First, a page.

enter the building.” The guard grabbed the radio mic on his shoulder and
spoke quickly. “Hey Joe, he’s here.”
“Listen, asshole, get the fuck out of my way!” Merrill started to see red,
literally, as his blood pressure shot up and his brain flushed with anger.
The guard took two steps back and planted his feet. One hand went to the
mic on his shoulder, the other went to the gun at his side. The door opened and
another guard walked out with a board under each arm. Merrill’s jaw
dropped. They were yellowed with age and had dings and scratches all over
them. They had been around the world four times.
“Joe, we’ve got a problem.”
The guard dropped the boards on the concrete and put his hand on his
“Hey, what the fuck are you doing? Those are mine!”
“Yessir, I know. I’ll have to ask you to step back and keep your hands
visible, please. Al, keep an eye on him. I’ll be right back.”
“What the fuck is this? You guys can’t do this to me!”
The guard said nothing. His hand on his gun and his feet spread wide said
“If your buddy damaged those boards I’ll - -”
The door opened and the other guard emerged carrying two boxes and a
“Any trouble, Al?”
“Not so far.”
The guard put the boxes on the pavement next to the boards. “Mr. Merrill,
here are all your personal items and an inventory. Sir, Could you please sign
this? I’ll thank you to cooperate. We’re just doing our job.”
The legendary surf scout looked at his boards lying on the concrete. All
the memories of riding them in paradise surf around the world came rushing
back to him. The boxes contained maps, photos, and souvenirs from a career
of finding perfect waves and a partnership now destroyed.
L.J. Merrill snapped the clipboard out of the guard’s hand and scribbled
his name across the form without even looking at it. He put the pen on the
clipboard and tossed it back to the guard, who then handed him an envelope
with his name typed in capital letters and marked “Confidential”. He was
about to open it right then and there when the whole thing hit him like a rogue
wave on an outside reef. He was fucked, and he knew it. But he also knew his
dad was watching, and that gave him just enough courage to somehow salvage
a shred of dignity.
“Do me a favor, guys. Put all that stuff in the dumpster around back, and
tell Ian Clark I’ll see him again someday,” he said before tearing the envelope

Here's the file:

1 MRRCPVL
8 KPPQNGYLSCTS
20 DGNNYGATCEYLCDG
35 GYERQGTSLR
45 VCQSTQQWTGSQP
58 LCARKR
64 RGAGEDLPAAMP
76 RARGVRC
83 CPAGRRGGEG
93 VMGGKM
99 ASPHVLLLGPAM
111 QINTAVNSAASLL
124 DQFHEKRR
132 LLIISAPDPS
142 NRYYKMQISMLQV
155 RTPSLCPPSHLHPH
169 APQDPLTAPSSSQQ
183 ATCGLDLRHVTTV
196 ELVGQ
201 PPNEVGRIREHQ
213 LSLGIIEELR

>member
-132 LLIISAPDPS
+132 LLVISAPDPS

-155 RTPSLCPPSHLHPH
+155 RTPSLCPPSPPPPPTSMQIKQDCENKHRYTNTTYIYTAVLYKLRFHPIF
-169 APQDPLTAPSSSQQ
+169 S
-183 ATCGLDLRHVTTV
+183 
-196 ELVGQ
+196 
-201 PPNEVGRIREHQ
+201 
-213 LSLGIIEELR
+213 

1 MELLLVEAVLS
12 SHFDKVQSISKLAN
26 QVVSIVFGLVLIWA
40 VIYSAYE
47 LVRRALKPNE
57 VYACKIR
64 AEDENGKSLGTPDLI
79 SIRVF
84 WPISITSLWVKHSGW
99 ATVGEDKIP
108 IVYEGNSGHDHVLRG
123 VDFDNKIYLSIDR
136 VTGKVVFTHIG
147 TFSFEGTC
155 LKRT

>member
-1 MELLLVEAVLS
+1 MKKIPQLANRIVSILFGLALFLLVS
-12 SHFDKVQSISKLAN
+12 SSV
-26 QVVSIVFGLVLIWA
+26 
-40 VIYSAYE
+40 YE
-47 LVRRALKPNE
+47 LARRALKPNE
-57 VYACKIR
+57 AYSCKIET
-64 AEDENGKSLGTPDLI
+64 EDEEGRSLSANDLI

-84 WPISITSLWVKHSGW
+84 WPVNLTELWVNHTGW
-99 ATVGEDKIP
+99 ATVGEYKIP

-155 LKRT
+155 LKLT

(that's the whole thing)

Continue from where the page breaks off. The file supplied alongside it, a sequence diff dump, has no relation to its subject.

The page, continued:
in half and tossing the pieces at the dumbfounded guards. Then he turned
around and walked to the curb where his father was waiting in the car.
“You all right son? Shouldn’t we get your boards and take them home?”
He looked at his dad and saw the pain of a father who had lost their only
son to years of selfishness. And he thought of his mom and what it would mean
to her if surfing no longer had a grip on his soul.
“I won’t need them anymore, dad. I promise. Let’s get out of here.”
* * *
L.J. Merrill had made good money working for Geosurf, but had never
saved a dime. Though technically an independent contractor who paid most of
his own expenses, he was much more the classic vagabond surfer living as if
the money would never end. He landed in California knowing a check for eight
grand to cover the trip to Chile was waiting for him. He also knew that check
had been in the envelope when he tore it in half and tossed the pieces at the
So the legendary L.J. Merrill moved back in with his parents. He took all
the old surfing pictures off the walls of his room. He put up curtains over
windows. He didn’t want to see the ocean when he woke up. There were some
old boards in the rafters of the garage. He gave them away to some kids down
the street. After a while word got around he was in town and some of his old
surfing buddies started calling. He told his mom to simply take messages
which he never read. For the first time in fifteen years he was home for the
holidays. He kept busy helping around the house, running errands for his mom
and spending time with his dad in his shop. He went to church with them on
Christmas Eve. Never once did he go down to the beach. After two months
away from surfing, L.J. Merrill was starting to feel like a changed man. He got
a job framing houses and found he had his dad’s talent for carpentry.
But a chance meeting doomed his recovery.
It was at a New Year’s party. Merrill thought he could risk seeing some
friends and toasting in a New Year for which he had high hopes. He was
greeted warmly by people he hadn’t seen in a long time. Some of them asked
about Geosurf, and he was proud of himself when he politely and firmly
refused to talk about it. But then he ran into an old client, and Jack Richards
just laughed when Merrill told him about the promise to his parents, throwing
away his passport and his New Year’s resolution to never go near the ocean.
“Don’t you know that once a junkie, always a junkie? Kicking is a lot
harder than you think, L.J. Like they say about heroin, ‘You can get it out of
your body, but you can’t get it out of your mind.’ So when you start chipping